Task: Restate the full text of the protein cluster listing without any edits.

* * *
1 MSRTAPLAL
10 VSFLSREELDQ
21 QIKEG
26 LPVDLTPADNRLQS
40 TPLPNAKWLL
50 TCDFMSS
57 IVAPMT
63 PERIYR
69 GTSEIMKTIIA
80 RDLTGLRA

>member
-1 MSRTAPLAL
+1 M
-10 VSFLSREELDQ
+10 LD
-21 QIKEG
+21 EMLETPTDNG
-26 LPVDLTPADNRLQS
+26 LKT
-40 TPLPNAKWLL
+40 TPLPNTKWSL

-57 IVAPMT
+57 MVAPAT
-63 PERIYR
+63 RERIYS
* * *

1 MSRTAPLAL
10 VSFLSREELDQ
21 QIKEG
26 LPVDLTPADNRLQS
40 TPLPNAKWLL
50 TCDFMSS
57 IVAPMT
63 PERIYR
69 GTSEIMKTIIA
80 RDLTGLRA

>member
-1 MSRTAPLAL
+1 M
-10 VSFLSREELDQ
+10 LD
-21 QIKEG
+21 EMLETPTDNG
-26 LPVDLTPADNRLQS
+26 LKT
-40 TPLPNAKWLL
+40 TPLPNTKWSL

-57 IVAPMT
+57 MVAPAT
-63 PERIYR
+63 RERIYS